A content delivery network, or CDN, is a useful method of delivering web content to your users. They are designed to solve several of a website’s perfomance issues, such as being able serve multiple users simultaneously.

Websites can utilize multiple CDNs for different purposes. This blog runs on GitHub Pages, which uses its own CDN to send the page’s markup and stylesheets to the browser. Moreover, I’ve set up a separate CDN for hosting the images that appear on this blog. There are several reasons why I’m hosting images on a different CDN:

  • Different CDN solutions may be optimized for hosting static content as opposed to a server running business logic.
  • A different CDN solution may be optimized for hosting images, which are often larger than plaintext files.
  • By hosting images separately I can update the images independently without having to update the blog’s source code; and repository checkout times are kept to a minimum since images are not checked into the Git history.

In this post I’ll show you how I set up a CDN (almost) entirely on AWS. The only component that is outside of AWS is my domain name, which was purchased through a third-party provider.

1. Create a Bucket on S3

Amazon’s Simple Storage Service, also known as S3, is a service that can be used for uploading files and making them downloadable or otherwise accessible on the Internet. In S3 buckets are containers that hold files, and they also have their own access controls and other configurations.

Enter the S3 web console by going to s3.console.aws.amazon.com and logging in with your account. Once you’ve authenticated tap the “Create Bucket” button, which will bring up a menu. Decide on a name for your bucket (make sure it hasn’t been taken yet!) and tap “Create”.

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After being created, the bucket will need to be configured so that its contents can be publicly accessible. On the list of buckets select the bucket you’ve created. Click on the “Permissions” tab.

First, you’ll want to unblock public access. Tap the “Block public access” button, and then tap the “Edit” button on the diagram below. Uncheck all of the buckets and then tap “Save”.

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Next, you’ll want to edit the bucket policy. Tap the “Bucket Policy” button, and enter the following into the text box below:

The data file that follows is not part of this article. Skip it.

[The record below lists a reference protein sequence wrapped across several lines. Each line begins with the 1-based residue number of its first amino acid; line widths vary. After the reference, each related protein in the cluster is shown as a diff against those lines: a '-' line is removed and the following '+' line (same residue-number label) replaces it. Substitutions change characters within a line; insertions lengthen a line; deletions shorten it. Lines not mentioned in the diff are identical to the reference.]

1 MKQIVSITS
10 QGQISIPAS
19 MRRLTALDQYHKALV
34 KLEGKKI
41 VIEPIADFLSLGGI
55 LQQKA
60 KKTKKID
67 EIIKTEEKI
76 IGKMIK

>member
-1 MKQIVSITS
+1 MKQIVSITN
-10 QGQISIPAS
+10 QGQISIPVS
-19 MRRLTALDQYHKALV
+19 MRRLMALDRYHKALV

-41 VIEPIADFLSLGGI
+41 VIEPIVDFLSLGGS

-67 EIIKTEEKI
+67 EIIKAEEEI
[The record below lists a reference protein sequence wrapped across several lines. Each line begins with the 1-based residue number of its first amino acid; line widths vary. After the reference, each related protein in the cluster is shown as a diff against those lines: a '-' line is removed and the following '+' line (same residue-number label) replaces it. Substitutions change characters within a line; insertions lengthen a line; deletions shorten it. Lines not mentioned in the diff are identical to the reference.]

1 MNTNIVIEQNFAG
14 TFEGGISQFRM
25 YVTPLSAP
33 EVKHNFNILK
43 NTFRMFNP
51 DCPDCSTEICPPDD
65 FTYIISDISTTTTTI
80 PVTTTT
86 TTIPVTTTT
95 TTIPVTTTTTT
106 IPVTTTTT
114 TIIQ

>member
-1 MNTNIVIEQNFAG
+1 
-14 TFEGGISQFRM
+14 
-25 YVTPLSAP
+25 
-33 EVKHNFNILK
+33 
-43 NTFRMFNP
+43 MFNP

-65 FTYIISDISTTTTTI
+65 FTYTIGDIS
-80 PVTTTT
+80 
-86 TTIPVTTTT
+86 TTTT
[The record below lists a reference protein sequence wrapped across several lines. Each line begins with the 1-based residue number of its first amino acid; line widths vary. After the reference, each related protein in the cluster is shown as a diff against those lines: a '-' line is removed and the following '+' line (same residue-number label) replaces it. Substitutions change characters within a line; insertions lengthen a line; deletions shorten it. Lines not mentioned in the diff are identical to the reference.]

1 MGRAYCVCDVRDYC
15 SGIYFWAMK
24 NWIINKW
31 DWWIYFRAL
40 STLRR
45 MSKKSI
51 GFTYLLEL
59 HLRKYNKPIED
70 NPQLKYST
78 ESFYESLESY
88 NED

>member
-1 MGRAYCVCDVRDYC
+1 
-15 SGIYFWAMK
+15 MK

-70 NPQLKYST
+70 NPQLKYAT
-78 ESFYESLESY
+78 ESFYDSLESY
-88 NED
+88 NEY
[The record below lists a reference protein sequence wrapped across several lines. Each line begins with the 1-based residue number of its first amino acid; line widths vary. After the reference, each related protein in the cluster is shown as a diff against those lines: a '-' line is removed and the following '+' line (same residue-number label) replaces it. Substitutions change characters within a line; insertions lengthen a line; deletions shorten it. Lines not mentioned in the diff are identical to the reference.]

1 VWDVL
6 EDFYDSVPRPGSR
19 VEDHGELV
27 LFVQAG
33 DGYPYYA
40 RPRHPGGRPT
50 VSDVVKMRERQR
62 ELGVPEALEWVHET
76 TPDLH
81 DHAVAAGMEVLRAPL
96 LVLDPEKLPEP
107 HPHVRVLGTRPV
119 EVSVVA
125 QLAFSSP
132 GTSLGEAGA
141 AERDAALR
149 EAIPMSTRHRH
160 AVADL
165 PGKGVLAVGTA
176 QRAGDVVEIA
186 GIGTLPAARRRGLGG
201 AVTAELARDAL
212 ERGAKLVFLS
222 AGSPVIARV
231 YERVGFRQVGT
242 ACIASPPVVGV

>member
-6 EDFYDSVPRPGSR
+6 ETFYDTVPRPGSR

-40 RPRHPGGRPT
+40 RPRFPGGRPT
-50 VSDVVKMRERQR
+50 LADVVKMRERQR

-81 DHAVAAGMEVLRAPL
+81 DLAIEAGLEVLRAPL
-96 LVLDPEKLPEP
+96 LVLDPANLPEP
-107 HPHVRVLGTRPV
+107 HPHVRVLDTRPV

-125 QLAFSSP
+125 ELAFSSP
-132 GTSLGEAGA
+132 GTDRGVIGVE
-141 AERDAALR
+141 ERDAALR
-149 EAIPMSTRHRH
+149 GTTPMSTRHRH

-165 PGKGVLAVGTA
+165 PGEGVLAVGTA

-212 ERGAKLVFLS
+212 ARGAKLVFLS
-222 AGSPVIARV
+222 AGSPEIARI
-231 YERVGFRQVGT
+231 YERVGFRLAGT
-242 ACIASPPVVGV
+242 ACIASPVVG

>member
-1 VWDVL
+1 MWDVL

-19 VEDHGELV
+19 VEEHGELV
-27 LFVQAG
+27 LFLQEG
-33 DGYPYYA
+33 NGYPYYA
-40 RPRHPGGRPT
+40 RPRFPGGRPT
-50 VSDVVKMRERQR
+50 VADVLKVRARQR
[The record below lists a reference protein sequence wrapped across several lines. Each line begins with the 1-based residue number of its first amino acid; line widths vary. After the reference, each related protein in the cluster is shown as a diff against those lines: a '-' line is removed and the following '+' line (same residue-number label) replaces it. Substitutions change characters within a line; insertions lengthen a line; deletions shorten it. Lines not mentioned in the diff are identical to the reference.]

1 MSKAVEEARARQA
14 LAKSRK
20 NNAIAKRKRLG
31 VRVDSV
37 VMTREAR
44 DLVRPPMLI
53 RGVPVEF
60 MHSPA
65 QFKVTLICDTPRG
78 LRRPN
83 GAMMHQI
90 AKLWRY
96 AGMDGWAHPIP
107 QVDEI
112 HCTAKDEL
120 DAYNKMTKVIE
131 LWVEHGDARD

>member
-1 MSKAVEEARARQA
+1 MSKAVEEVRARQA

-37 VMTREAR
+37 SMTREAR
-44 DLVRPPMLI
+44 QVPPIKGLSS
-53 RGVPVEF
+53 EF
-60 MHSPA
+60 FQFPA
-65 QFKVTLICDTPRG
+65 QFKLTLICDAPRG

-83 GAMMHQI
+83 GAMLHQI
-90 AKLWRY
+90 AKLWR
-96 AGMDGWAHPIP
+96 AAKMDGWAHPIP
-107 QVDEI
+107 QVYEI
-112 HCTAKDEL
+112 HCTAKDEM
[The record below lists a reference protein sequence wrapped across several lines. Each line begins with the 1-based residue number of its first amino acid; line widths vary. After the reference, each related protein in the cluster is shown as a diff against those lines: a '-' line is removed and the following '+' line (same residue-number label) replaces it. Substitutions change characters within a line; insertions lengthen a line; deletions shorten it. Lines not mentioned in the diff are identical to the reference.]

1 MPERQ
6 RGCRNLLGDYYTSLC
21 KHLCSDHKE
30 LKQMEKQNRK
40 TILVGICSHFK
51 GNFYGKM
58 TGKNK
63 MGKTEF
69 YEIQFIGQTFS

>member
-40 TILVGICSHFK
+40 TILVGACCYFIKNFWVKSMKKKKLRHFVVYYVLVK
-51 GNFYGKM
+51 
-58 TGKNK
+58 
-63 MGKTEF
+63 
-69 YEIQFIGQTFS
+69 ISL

"Version": "2012-10-17",
    "Statement": [
            "Sid": "PublicReadForGetBucketObjects",
            "Effect": "Allow",
            "Principal": "*",
            "Action": "s3:GetObject",
            "Resource": "arn:aws:s3:::BUCKETNAME/*"

Don’t forget to replace BUCKETNAME with the actual name of the bucket.

2. Set Up HTTPS For Your Subdomain

  • Log into the AWS Certificate Manager at console.aws.amazon.com/acm.
  • Tap on “Request a certificate”.
  • When asked for the type of certificate, select “Request a public certificate”.
  • Enter in the domains to be associated with the certificate. CloudFront only allows one HTTPS certificate per distribution so the certificate should list all of the domain names it intends to support. There are legitimate reasons to add multiple domains, such as if you’re hosting on both www.example.com and example.com.
  • When asked to select a validation, choose “DNS validation” if your domain records are managed by Route 53. Later, in “Step 5: Validation”, there is a button you can press to create the validation records for you.

3. Create CloudFront distribution

  • Log into the AWS CloudFront Management Console at console.aws.amazon.com/cloudfront
  • Tap on “Create Distribution”.
  • When asked to select a delivery method, select “Web”.
  • Enter the Origin Domain Name (select your S3 bucket as the origin)
  • Scroll down to SSL Certificate and select Custom SSL Certificate. In the search box, type in the identifier corresponding to certificate you want to use.
  • When tapping Alternate Domain Names (CNAMEs) and enter the domain name(s) where you want to host the CDN.
  • Tap “Create Distribution”.
  • Make note of the distribution’s domain name (it should look something like d111111abcdef8.cloudfront.net). It will need to be copied in the next step.

4. Link Your Custom Domain to CloudFront

  • Log into the Route 53 Management Console at console.aws.amazon.com/route53
  • Go to the “Hosted Zones” section.
  • Browse to your hosted zone.
  • Create a record set to connect your subdomain to your CloudFront distribution.
    • Enter in your custom subdomain.
    • Select Type A.
    • Set “Alias” to Yes.
    • Enter the CloudFront distribution’s domain name into the “Alias Target” field.

5. Upload Your Files

You can upload your files by using the web console, the AWS CLI, or a third-party app like Transmit. If the process was completed successfully, you should be able to view your files from the web browser. The URL for accessing the file should be structured like the following:

https://(your custom domain)/(path to the file within your S3 bucket)